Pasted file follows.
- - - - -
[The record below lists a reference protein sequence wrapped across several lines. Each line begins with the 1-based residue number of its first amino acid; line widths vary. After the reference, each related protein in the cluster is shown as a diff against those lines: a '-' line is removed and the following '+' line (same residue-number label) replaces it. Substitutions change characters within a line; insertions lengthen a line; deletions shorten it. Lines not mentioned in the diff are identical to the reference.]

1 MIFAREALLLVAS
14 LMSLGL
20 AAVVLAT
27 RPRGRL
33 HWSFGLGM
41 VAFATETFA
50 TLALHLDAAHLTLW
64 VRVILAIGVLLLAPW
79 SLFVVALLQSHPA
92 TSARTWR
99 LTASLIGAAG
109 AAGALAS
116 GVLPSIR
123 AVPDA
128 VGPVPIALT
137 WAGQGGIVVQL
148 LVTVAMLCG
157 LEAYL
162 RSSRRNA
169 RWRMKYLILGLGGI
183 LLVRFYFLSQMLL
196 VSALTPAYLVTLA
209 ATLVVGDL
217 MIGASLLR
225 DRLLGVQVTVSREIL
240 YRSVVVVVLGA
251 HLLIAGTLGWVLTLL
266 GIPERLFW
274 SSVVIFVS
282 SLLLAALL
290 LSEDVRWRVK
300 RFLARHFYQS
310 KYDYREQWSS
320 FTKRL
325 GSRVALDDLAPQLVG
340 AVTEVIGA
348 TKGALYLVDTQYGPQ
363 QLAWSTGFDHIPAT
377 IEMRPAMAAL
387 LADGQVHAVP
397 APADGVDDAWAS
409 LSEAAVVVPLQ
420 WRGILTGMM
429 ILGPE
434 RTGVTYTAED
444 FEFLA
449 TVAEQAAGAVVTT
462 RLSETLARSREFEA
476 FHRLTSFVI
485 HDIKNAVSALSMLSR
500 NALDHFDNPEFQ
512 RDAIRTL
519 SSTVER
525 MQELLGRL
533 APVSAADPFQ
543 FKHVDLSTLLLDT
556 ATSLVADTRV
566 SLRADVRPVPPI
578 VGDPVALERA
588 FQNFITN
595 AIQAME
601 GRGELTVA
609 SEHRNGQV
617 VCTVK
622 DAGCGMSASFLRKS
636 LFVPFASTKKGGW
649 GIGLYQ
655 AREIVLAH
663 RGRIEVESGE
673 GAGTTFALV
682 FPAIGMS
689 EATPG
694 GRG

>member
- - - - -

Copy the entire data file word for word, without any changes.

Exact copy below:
[The record below lists a reference protein sequence wrapped across several lines. Each line begins with the 1-based residue number of its first amino acid; line widths vary. After the reference, each related protein in the cluster is shown as a diff against those lines: a '-' line is removed and the following '+' line (same residue-number label) replaces it. Substitutions change characters within a line; insertions lengthen a line; deletions shorten it. Lines not mentioned in the diff are identical to the reference.]

1 MIFAREALLLVAS
14 LMSLGL
20 AAVVLAT
27 RPRGRL
33 HWSFGLGM
41 VAFATETFA
50 TLALHLDAAHLTLW
64 VRVILAIGVLLLAPW
79 SLFVVALLQSHPA
92 TSARTWR
99 LTASLIGAAG
109 AAGALAS
116 GVLPSIR
123 AVPDA
128 VGPVPIALT
137 WAGQGGIVVQL
148 LVTVAMLCG
157 LEAYL
162 RSSRRNA
169 RWRMKYLILGLGGI
183 LLVRFYFLSQMLL
196 VSALTPAYLVTLA
209 ATLVVGDL
217 MIGASLLR
225 DRLLGVQVTVSREIL
240 YRSVVVVVLGA
251 HLLIAGTLGWVLTLL
266 GIPERLFW
274 SSVVIFVS
282 SLLLAALL
290 LSEDVRWRVK
300 RFLARHFYQS
310 KYDYREQWSS
320 FTKRL
325 GSRVALDDLAPQLVG
340 AVTEVIGA
348 TKGALYLVDTQYGPQ
363 QLAWSTGFDHIPAT
377 IEMRPAMAAL
387 LADGQVHAVP
397 APADGVDDAWAS
409 LSEAAVVVPLQ
420 WRGILTGMM
429 ILGPE
434 RTGVTYTAED
444 FEFLA
449 TVAEQAAGAVVTT
462 RLSETLARSREFEA
476 FHRLTSFVI
485 HDIKNAVSALSMLSR
500 NALDHFDNPEFQ
512 RDAIRTL
519 SSTVER
525 MQELLGRL
533 APVSAADPFQ
543 FKHVDLSTLLLDT
556 ATSLVADTRV
566 SLRADVRPVPPI
578 VGDPVALERA
588 FQNFITN
595 AIQAME
601 GRGELTVA
609 SEHRNGQV
617 VCTVK
622 DAGCGMSASFLRKS
636 LFVPFASTKKGGW
649 GIGLYQ
655 AREIVLAH
663 RGRIEVESGE
673 GAGTTFALV
682 FPAIGMS
689 EATPG
694 GRG

>member